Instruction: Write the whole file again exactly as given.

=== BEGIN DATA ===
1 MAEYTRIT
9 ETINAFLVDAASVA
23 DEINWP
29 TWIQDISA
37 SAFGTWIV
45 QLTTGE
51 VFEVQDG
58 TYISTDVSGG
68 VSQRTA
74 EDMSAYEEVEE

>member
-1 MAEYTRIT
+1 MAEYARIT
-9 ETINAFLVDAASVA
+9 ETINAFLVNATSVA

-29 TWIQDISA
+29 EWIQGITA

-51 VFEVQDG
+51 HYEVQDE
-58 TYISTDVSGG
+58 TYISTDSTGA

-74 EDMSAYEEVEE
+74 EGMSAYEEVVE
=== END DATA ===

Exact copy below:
1 MAEYTRIT
9 ETINAFLVDAASVA
23 DEINWP
29 TWIQDISA
37 SAFGTWIV
45 QLTTGE
51 VFEVQDG
58 TYISTDVSGG
68 VSQRTA
74 EDMSAYEEVEE

>member
-1 MAEYTRIT
+1 MAEYARIT
-9 ETINAFLVDAASVA
+9 ETINAFLVNATSVA

-29 TWIQDISA
+29 EWIQGITA

-51 VFEVQDG
+51 HYEVQDE
-58 TYISTDVSGG
+58 TYISTDSTGA

-74 EDMSAYEEVEE
+74 EGMSAYEEVVE